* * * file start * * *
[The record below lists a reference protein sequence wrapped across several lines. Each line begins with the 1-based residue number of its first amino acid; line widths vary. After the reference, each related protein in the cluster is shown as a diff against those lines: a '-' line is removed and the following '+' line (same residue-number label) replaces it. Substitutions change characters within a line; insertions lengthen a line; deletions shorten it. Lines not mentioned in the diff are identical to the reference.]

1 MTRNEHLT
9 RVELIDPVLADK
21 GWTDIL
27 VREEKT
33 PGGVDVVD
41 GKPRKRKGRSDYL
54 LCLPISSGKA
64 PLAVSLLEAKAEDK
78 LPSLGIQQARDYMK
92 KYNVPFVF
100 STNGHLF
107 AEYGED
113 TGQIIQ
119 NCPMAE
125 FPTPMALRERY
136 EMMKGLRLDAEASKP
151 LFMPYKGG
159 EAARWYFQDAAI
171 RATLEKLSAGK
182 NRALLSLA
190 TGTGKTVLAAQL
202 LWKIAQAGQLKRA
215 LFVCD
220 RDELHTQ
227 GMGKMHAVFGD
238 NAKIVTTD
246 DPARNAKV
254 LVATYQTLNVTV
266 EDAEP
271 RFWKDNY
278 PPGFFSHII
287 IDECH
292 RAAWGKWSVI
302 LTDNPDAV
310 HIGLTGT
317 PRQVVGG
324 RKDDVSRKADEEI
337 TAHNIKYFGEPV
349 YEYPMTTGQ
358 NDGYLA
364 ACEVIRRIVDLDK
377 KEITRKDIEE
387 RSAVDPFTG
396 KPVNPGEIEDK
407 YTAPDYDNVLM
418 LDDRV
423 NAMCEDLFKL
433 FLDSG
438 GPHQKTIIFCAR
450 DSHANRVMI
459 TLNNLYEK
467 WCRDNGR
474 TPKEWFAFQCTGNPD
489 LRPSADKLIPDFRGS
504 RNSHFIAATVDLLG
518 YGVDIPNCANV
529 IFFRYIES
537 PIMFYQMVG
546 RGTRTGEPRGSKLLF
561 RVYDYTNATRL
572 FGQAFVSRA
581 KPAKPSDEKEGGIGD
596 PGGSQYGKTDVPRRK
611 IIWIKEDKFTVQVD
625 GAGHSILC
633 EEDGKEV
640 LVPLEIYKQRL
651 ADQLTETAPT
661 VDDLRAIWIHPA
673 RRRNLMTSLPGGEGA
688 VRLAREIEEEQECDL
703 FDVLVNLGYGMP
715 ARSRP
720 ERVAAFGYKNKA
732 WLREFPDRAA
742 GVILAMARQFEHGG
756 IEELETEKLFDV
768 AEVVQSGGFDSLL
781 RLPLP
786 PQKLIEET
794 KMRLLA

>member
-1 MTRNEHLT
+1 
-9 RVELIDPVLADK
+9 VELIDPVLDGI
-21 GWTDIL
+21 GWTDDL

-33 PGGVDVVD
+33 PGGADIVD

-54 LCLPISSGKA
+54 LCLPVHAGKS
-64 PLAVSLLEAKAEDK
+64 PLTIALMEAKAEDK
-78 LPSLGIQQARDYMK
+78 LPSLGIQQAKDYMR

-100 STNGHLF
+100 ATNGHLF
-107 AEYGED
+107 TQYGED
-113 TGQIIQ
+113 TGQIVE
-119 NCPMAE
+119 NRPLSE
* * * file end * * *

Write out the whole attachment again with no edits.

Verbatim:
[The record below lists a reference protein sequence wrapped across several lines. Each line begins with the 1-based residue number of its first amino acid; line widths vary. After the reference, each related protein in the cluster is shown as a diff against those lines: a '-' line is removed and the following '+' line (same residue-number label) replaces it. Substitutions change characters within a line; insertions lengthen a line; deletions shorten it. Lines not mentioned in the diff are identical to the reference.]

1 MTRNEHLT
9 RVELIDPVLADK
21 GWTDIL
27 VREEKT
33 PGGVDVVD
41 GKPRKRKGRSDYL
54 LCLPISSGKA
64 PLAVSLLEAKAEDK
78 LPSLGIQQARDYMK
92 KYNVPFVF
100 STNGHLF
107 AEYGED
113 TGQIIQ
119 NCPMAE
125 FPTPMALRERY
136 EMMKGLRLDAEASKP
151 LFMPYKGG
159 EAARWYFQDAAI
171 RATLEKLSAGK
182 NRALLSLA
190 TGTGKTVLAAQL
202 LWKIAQAGQLKRA
215 LFVCD
220 RDELHTQ
227 GMGKMHAVFGD
238 NAKIVTTD
246 DPARNAKV
254 LVATYQTLNVTV
266 EDAEP
271 RFWKDNY
278 PPGFFSHII
287 IDECH
292 RAAWGKWSVI
302 LTDNPDAV
310 HIGLTGT
317 PRQVVGG
324 RKDDVSRKADEEI
337 TAHNIKYFGEPV
349 YEYPMTTGQ
358 NDGYLA
364 ACEVIRRIVDLDK
377 KEITRKDIEE
387 RSAVDPFTG
396 KPVNPGEIEDK
407 YTAPDYDNVLM
418 LDDRV
423 NAMCEDLFKL
433 FLDSG
438 GPHQKTIIFCAR
450 DSHANRVMI
459 TLNNLYEK
467 WCRDNGR
474 TPKEWFAFQCTGNPD
489 LRPSADKLIPDFRGS
504 RNSHFIAATVDLLG
518 YGVDIPNCANV
529 IFFRYIES
537 PIMFYQMVG
546 RGTRTGEPRGSKLLF
561 RVYDYTNATRL
572 FGQAFVSRA
581 KPAKPSDEKEGGIGD
596 PGGSQYGKTDVPRRK
611 IIWIKEDKFTVQVD
625 GAGHSILC
633 EEDGKEV
640 LVPLEIYKQRL
651 ADQLTETAPT
661 VDDLRAIWIHPA
673 RRRNLMTSLPGGEGA
688 VRLAREIEEEQECDL
703 FDVLVNLGYGMP
715 ARSRP
720 ERVAAFGYKNKA
732 WLREFPDRAA
742 GVILAMARQFEHGG
756 IEELETEKLFDV
768 AEVVQSGGFDSLL
781 RLPLP
786 PQKLIEET
794 KMRLLA

>member
-1 MTRNEHLT
+1 
-9 RVELIDPVLADK
+9 VELIDPVLDGI
-21 GWTDIL
+21 GWTDDL

-33 PGGVDVVD
+33 PGGADIVD

-54 LCLPISSGKA
+54 LCLPVHAGKS
-64 PLAVSLLEAKAEDK
+64 PLTIALMEAKAEDK
-78 LPSLGIQQARDYMK
+78 LPSLGIQQAKDYMR

-100 STNGHLF
+100 ATNGHLF
-107 AEYGED
+107 TQYGED
-113 TGQIIQ
+113 TGQIVE
-119 NCPMAE
+119 NRPLSE